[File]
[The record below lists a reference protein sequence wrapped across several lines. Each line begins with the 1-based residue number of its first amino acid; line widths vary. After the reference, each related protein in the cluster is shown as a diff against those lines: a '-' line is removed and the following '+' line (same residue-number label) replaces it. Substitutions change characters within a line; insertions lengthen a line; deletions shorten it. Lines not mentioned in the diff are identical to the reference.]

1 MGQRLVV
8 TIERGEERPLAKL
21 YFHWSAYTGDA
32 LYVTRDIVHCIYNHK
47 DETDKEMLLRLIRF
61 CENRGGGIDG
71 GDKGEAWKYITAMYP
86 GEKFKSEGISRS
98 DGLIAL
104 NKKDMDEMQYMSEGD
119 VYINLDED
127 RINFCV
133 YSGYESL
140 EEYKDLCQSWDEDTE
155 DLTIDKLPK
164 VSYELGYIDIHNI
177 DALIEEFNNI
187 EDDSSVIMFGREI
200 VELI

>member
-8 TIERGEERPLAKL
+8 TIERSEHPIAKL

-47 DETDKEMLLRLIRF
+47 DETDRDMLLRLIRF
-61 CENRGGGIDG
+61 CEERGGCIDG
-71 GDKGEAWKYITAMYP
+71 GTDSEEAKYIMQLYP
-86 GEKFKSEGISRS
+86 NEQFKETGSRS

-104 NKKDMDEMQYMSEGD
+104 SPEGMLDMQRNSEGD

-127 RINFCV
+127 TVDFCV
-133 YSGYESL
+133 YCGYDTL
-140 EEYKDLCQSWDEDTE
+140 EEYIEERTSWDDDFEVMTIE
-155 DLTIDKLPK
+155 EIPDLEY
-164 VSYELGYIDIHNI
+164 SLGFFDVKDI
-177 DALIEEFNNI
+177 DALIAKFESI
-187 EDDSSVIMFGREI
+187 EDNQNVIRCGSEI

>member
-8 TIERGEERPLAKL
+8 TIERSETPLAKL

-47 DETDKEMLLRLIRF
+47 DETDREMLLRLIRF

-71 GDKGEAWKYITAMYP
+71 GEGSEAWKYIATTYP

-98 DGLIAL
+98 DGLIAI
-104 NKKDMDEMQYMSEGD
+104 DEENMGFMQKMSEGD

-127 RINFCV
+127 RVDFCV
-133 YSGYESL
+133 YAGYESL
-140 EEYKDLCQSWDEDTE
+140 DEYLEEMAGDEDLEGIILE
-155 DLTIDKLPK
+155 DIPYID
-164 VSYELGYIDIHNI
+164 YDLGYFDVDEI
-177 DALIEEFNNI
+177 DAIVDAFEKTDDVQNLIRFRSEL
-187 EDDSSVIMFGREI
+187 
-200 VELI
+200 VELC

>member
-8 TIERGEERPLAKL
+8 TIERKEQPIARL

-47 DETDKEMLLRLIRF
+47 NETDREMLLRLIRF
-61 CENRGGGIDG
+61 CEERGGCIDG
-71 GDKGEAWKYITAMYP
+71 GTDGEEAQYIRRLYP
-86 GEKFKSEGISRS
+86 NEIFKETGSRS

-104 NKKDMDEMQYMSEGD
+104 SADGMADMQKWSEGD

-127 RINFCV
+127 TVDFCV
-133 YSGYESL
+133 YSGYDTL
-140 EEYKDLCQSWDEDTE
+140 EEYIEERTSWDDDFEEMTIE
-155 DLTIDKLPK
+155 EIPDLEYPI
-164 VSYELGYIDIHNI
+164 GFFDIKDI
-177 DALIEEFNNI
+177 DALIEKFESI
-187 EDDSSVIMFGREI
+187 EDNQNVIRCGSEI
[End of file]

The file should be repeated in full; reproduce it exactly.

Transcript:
[The record below lists a reference protein sequence wrapped across several lines. Each line begins with the 1-based residue number of its first amino acid; line widths vary. After the reference, each related protein in the cluster is shown as a diff against those lines: a '-' line is removed and the following '+' line (same residue-number label) replaces it. Substitutions change characters within a line; insertions lengthen a line; deletions shorten it. Lines not mentioned in the diff are identical to the reference.]

1 MGQRLVV
8 TIERGEERPLAKL
21 YFHWSAYTGDA
32 LYVTRDIVHCIYNHK
47 DETDKEMLLRLIRF
61 CENRGGGIDG
71 GDKGEAWKYITAMYP
86 GEKFKSEGISRS
98 DGLIAL
104 NKKDMDEMQYMSEGD
119 VYINLDED
127 RINFCV
133 YSGYESL
140 EEYKDLCQSWDEDTE
155 DLTIDKLPK
164 VSYELGYIDIHNI
177 DALIEEFNNI
187 EDDSSVIMFGREI
200 VELI

>member
-8 TIERGEERPLAKL
+8 TIERSEHPIAKL

-47 DETDKEMLLRLIRF
+47 DETDRDMLLRLIRF
-61 CENRGGGIDG
+61 CEERGGCIDG
-71 GDKGEAWKYITAMYP
+71 GTDSEEAKYIMQLYP
-86 GEKFKSEGISRS
+86 NEQFKETGSRS

-104 NKKDMDEMQYMSEGD
+104 SPEGMLDMQRNSEGD

-127 RINFCV
+127 TVDFCV
-133 YSGYESL
+133 YCGYDTL
-140 EEYKDLCQSWDEDTE
+140 EEYIEERTSWDDDFEVMTIE
-155 DLTIDKLPK
+155 EIPDLEY
-164 VSYELGYIDIHNI
+164 SLGFFDVKDI
-177 DALIEEFNNI
+177 DALIAKFESI
-187 EDDSSVIMFGREI
+187 EDNQNVIRCGSEI

>member
-8 TIERGEERPLAKL
+8 TIERSETPLAKL

-47 DETDKEMLLRLIRF
+47 DETDREMLLRLIRF

-71 GDKGEAWKYITAMYP
+71 GEGSEAWKYIATTYP

-98 DGLIAL
+98 DGLIAI
-104 NKKDMDEMQYMSEGD
+104 DEENMGFMQKMSEGD

-127 RINFCV
+127 RVDFCV
-133 YSGYESL
+133 YAGYESL
-140 EEYKDLCQSWDEDTE
+140 DEYLEEMAGDEDLEGIILE
-155 DLTIDKLPK
+155 DIPYID
-164 VSYELGYIDIHNI
+164 YDLGYFDVDEI
-177 DALIEEFNNI
+177 DAIVDAFEKTDDVQNLIRFRSEL
-187 EDDSSVIMFGREI
+187 
-200 VELI
+200 VELC

>member
-8 TIERGEERPLAKL
+8 TIERKEQPIARL

-47 DETDKEMLLRLIRF
+47 NETDREMLLRLIRF
-61 CENRGGGIDG
+61 CEERGGCIDG
-71 GDKGEAWKYITAMYP
+71 GTDGEEAQYIRRLYP
-86 GEKFKSEGISRS
+86 NEIFKETGSRS

-104 NKKDMDEMQYMSEGD
+104 SADGMADMQKWSEGD

-127 RINFCV
+127 TVDFCV
-133 YSGYESL
+133 YSGYDTL
-140 EEYKDLCQSWDEDTE
+140 EEYIEERTSWDDDFEEMTIE
-155 DLTIDKLPK
+155 EIPDLEYPI
-164 VSYELGYIDIHNI
+164 GFFDIKDI
-177 DALIEEFNNI
+177 DALIEKFESI
-187 EDDSSVIMFGREI
+187 EDNQNVIRCGSEI